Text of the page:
When a corporation is registered, they have two years from that date to have the initial reserve fund study and have the plan approved. Depreciation of that study has to then be conducted every five years.
12. Know About The Annual General Meeting & Voting Rights
Owners are given a 14 days’ notice on when the annual general meeting is being held, including the first one. After that, these meetings will need to be conducted no later than 15 months after the previous annual general meeting.
Special general meetings can also be held in 14 days’ notices to owners as well. Owners have to request them and they need to represent 15% of the unit factors who are making the request.
The request has to be done in writing and outline the business to be dealt in those meetings too. If the board doesn’t respond, owners can convene to those meetings.
Regardless of the situation, your voting rights are simple: you can vote personally or by proxy. A proxy can be in an electronic format or hard copy.
For the proxy to be validated, you’ll need:
- The name and unit number of the owner,
- The name of the individual who holds the proxy,
- The date the proxy is given
- And the signature of the owner on the proxy.
Owners voting rights entail voting on matters presented in general meetings, bylaw changes, changes to common property, and other matters permitted under the Act, regulation and the bylaws. They can also elect board members too.
13. General Rights And Responsibilities As A Condo Owner
When you own a condo unit, you have the right to:
- Vote on matters
- Access common areas
- Obtain info on management or administration of the corporation,
- Use mediation, arbitration, or court action to resolve disputes with a corporation, board, or owner
- Legally challenge improper conduct of developers, condo corporations, employees of a corporation, director, or other owner.
Along with those rights, you’re responsible for:
- Abiding by the bylaws and rules the corporation has. This also means enforcing them to family members, tenants and guests.
- Paying all contributions and assessments or levies on time.
14. Whether Someone Can Enter Without Your Permission
Like an apartment, you have to give consent and people will need to give you proper notice unless there is an emergency.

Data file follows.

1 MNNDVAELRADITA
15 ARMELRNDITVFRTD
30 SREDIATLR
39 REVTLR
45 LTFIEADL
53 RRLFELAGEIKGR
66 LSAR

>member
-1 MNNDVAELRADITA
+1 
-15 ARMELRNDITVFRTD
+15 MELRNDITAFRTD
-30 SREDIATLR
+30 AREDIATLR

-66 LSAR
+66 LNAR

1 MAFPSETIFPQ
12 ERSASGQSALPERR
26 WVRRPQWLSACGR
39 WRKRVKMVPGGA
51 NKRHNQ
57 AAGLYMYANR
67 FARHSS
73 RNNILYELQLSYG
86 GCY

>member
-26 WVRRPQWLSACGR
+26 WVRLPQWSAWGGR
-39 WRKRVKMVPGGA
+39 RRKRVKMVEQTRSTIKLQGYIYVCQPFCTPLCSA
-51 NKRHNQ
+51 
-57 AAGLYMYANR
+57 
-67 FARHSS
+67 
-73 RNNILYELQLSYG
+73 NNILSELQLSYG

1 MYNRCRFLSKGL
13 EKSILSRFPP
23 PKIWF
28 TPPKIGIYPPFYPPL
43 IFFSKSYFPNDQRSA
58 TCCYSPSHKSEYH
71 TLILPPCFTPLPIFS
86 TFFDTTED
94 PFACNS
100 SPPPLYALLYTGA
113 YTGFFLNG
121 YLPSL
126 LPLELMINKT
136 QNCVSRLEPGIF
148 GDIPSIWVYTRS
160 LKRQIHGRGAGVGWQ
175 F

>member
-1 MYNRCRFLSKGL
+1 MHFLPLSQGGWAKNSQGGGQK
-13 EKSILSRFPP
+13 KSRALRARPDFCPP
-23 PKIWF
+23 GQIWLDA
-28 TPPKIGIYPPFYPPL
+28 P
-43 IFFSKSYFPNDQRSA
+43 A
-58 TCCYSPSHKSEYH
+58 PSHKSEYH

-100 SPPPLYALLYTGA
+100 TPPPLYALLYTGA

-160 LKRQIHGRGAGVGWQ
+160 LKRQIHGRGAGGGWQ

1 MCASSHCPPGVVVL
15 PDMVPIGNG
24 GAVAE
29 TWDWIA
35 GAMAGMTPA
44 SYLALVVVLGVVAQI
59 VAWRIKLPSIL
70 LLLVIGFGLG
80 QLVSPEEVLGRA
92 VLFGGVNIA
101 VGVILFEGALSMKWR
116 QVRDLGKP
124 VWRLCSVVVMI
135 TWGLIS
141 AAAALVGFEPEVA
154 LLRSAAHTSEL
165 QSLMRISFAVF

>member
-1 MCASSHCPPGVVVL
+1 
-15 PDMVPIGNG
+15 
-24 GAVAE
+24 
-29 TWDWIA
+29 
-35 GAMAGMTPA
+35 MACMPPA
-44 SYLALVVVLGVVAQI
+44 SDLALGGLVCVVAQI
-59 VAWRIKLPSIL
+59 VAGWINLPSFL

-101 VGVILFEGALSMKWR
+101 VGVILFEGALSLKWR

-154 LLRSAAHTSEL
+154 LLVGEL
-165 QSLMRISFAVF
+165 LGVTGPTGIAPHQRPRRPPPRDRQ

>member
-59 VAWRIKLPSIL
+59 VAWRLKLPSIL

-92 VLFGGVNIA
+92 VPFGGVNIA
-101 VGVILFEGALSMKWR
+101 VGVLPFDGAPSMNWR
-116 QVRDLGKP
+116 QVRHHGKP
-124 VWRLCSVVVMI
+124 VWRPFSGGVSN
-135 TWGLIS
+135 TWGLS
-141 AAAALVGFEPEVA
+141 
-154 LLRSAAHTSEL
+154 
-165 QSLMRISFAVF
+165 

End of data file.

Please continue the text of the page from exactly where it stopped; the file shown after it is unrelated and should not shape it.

Emergencies include providing water, power, heat, or another service that would affect other owners.
You have to be given at least 24-hour notice before someone can enter or repair any problem in the unit. The notice has to be in writing, state the reason, and have a set day and time.
15. How To Rent Out A Condo
You can rent your own condo, but there is a way to go about it. First, notify the corporation in writing you intend to so. You’ll also provide your future address, the amount of rent you’ll be charging to the unit, and the name of the tenant. This must be done 20 days after they occupy the place at the latest.
As the owner, you might also have to pay a deposit which is used to cover repairing or replacing common property damage from the tenant. The maximum asked is $1000 or the equivalent of one month’s rent, whichever is higher.
That tenant is then bound to the bylaws of the corporation. If they ever break them, the corporation is able to ask you to evict the tenant. The corporation can also send that eviction notice to you and the tenant directly.
As a condo renter, you should give the tenant a copy of the bylaws at the start so they know what to follow.
16. What Personal Info A Condo Corporation Has On You
Corporations are allowed to gather personal information, but they need to provide adequate protection that meets the requirements of the Personal Information Protection Act.
Despite that, corporations are allowed to collect and use personal information that is reasonable for their business or required under the CPA. For example, they can maintain lists of owners, contact info, record names for minutes, and provide copies of those minutes to other owners.